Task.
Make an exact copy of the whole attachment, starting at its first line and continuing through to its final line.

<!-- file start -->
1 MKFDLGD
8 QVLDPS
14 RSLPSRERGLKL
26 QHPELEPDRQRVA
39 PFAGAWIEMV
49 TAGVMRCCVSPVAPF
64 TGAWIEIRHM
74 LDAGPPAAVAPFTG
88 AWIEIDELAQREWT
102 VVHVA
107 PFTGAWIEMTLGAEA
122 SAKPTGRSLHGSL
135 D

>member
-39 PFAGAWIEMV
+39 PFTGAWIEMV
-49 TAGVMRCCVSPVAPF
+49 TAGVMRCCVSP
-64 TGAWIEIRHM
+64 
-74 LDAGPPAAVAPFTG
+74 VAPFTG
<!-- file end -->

1 MKFDLGD
8 QVLDPS
14 RSLPSRERGLKL
26 QHPELEPDRQRVA
39 PFAGAWIEMV
49 TAGVMRCCVSPVAPF
64 TGAWIEIRHM
74 LDAGPPAAVAPFTG
88 AWIEIDELAQREWT
102 VVHVA
107 PFTGAWIEMTLGAEA
122 SAKPTGRSLHGSL
135 D

>member
-39 PFAGAWIEMV
+39 PFTGAWIEMV
-49 TAGVMRCCVSPVAPF
+49 TAGVMRCCVSP
-64 TGAWIEIRHM
+64 
-74 LDAGPPAAVAPFTG
+74 VAPFTG